Hedge funds have had a rough time in 2018, logging their worst performance in 10 years, losing 3.4% on average, according to Preqin research. However, at a Wednesday panel on hedge funds at the Pension Bridge conference in San Francisco, the new Hawaii pension fund chief investment officer (CIO) touted their usefulness.
“For the first 19 years of my life, I was raised to believe that hedge funds were the devil,” said Elizabeth Burton, who last October took over as CIO of the Hawaii Employees’ Retirement System ($16.5 billion).
Burton acknowledged that hedge funds weren’t for everyone, as pension plans have differing goals. For her money, though, the hedge funds’ current rough patch is temporary, like that of every other asset.
“Hedge fund performance hasn’t been fantastic, but I can’t think of any strategy that’s not a Ponzi scheme that hasn’t had a period of underperformance,” she said. “If you’re just going to exclude any industry asset class that’s had bad performance, you should never do high yield.” Junk bonds did well in 2018. But to exclude an asset class due to cyclical bad returns, she went on, “is kind of ridiculous.”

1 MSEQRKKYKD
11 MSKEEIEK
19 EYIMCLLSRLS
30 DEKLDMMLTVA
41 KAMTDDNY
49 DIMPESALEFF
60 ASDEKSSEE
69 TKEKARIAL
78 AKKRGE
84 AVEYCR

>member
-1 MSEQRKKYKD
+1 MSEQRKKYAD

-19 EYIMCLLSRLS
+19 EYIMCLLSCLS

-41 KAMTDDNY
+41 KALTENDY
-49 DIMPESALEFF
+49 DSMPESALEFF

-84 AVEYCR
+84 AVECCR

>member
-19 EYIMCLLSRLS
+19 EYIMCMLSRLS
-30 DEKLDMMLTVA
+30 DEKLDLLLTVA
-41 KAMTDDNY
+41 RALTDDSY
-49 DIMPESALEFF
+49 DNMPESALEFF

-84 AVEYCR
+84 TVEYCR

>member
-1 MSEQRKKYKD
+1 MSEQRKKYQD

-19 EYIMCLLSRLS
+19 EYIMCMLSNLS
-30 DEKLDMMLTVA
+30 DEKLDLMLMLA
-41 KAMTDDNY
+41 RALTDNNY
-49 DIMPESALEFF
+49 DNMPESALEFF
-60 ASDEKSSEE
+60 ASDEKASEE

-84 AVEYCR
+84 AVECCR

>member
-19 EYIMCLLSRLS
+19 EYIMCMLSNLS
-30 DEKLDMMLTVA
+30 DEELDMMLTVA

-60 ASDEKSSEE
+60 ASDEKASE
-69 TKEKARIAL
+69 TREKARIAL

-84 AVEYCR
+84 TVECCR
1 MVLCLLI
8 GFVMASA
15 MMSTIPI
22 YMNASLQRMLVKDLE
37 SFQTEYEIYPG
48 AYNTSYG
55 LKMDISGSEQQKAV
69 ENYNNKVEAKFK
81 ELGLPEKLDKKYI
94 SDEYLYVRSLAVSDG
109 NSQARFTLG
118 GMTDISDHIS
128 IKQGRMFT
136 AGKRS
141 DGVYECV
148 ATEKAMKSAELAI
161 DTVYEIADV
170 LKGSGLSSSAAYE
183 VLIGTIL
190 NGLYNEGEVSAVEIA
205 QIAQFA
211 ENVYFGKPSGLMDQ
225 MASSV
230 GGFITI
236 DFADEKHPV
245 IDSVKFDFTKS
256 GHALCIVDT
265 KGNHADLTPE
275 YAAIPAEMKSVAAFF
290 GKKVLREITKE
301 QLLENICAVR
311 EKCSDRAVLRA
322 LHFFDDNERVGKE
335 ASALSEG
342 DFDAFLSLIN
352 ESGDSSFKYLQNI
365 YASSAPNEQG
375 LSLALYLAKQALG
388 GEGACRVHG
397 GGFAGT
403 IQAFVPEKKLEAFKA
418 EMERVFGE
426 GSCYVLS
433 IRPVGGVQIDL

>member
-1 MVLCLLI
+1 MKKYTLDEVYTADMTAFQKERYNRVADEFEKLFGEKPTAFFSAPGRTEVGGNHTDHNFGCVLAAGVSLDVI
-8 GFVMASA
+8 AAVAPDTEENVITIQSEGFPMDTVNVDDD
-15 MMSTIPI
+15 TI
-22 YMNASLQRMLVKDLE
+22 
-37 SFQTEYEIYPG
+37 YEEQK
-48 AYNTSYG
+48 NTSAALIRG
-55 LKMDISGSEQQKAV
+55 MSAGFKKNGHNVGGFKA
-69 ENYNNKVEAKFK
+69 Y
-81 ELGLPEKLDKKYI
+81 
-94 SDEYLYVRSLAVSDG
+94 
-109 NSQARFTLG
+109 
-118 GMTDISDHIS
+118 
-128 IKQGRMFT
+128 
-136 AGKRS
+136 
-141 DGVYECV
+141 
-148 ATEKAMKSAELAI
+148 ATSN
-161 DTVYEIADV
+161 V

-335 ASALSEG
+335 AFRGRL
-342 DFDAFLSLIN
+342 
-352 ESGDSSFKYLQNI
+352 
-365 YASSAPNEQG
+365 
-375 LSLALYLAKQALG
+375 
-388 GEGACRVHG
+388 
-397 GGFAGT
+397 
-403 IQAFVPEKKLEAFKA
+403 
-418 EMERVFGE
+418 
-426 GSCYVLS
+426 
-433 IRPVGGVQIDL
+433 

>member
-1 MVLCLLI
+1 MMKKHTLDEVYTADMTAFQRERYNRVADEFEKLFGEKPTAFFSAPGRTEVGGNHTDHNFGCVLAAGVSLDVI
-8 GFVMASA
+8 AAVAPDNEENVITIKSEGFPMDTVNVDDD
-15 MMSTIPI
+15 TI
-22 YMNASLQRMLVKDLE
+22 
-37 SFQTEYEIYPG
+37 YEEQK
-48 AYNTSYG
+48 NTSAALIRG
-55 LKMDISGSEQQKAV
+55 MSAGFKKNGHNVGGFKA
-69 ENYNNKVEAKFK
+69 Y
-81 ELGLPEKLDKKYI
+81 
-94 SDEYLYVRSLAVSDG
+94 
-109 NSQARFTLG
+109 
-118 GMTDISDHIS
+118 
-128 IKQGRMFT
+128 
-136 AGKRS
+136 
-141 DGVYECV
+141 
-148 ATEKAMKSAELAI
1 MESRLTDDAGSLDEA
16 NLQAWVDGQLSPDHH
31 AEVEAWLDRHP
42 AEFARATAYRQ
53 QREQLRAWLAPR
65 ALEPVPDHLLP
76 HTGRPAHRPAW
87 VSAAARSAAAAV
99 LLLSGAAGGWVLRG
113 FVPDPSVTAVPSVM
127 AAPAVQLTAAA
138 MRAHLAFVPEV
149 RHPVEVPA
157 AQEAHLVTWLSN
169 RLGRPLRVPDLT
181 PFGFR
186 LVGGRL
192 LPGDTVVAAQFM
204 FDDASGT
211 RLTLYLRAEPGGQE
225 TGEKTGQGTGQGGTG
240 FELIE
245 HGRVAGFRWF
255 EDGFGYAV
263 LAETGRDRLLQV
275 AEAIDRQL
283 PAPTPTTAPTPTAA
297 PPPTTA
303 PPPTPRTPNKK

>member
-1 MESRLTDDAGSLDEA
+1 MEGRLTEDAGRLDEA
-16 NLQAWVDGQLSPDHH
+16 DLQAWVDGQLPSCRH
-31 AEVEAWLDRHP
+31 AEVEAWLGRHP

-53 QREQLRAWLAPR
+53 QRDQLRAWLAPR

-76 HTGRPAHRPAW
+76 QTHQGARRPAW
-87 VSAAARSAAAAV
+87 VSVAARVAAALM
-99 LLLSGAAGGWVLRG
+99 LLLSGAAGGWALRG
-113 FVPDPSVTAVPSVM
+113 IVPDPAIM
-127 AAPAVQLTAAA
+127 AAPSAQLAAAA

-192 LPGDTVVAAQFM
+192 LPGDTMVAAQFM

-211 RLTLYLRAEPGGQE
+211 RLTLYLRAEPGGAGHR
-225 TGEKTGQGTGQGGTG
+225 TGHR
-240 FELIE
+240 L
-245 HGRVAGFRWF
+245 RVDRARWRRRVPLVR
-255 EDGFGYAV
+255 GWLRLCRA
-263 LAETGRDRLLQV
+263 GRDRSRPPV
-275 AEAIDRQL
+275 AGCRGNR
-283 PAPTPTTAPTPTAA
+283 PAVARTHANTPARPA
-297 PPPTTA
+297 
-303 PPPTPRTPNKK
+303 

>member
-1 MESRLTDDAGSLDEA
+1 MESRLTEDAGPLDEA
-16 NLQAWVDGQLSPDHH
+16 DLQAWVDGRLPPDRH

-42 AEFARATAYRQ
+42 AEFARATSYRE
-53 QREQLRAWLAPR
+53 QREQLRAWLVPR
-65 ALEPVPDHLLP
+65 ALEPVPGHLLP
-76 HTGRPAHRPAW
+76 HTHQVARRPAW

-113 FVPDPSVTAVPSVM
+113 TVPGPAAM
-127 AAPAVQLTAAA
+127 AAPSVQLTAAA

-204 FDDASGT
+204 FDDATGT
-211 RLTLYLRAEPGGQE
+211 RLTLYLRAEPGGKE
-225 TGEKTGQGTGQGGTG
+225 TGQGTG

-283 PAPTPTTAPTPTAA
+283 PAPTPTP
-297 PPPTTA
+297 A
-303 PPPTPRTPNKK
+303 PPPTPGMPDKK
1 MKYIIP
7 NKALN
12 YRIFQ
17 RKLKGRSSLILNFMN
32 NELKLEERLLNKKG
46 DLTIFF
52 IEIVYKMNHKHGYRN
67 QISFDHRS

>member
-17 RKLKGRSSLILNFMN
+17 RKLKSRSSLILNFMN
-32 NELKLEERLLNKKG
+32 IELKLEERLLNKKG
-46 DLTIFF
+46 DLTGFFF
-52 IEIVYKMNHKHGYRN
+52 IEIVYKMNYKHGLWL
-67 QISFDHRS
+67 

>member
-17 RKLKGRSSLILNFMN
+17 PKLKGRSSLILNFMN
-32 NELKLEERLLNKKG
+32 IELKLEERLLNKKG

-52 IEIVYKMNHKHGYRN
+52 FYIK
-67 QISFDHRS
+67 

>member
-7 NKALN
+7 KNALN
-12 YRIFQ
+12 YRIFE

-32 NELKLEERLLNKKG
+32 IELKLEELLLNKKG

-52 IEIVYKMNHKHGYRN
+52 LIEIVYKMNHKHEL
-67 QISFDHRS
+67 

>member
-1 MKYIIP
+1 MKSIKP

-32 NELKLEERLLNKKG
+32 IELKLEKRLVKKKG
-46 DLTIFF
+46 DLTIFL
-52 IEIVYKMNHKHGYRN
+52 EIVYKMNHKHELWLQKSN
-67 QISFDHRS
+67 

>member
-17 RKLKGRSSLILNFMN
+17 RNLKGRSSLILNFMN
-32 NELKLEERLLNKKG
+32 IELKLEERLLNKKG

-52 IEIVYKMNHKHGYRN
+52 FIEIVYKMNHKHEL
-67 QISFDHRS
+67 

Known as a risk-averse plan, Hawaii’s does not allocate much to hedge funds —and when it does, it’s not in search of market-beating returns, but rather aims to offset risk. But the new CIO has an outside-the-box mindset.
“I would always find a way to put the beta into the portfolio,” said the former Maryland State Retirement and Pension System’s managing director, meaning that by adding private markets exposure to the hedge fund portfolio, she kept the beta low and smoothed volatility. There, she oversaw the Maryland fund’s then-$4 billion hedge portfolio.
And she wants to be selective in picking hedge funds. “I really don’t like the bucketing approach,” she said. “I think you need to decide what kinds of exposures you want.”
Exposures she does like include quant multi-strategies. These funds, she indicated, are appealing because they have lots of resources and technology, and are diversely invested. “I don’t ever recommend just one hedge fund strategy,” she said.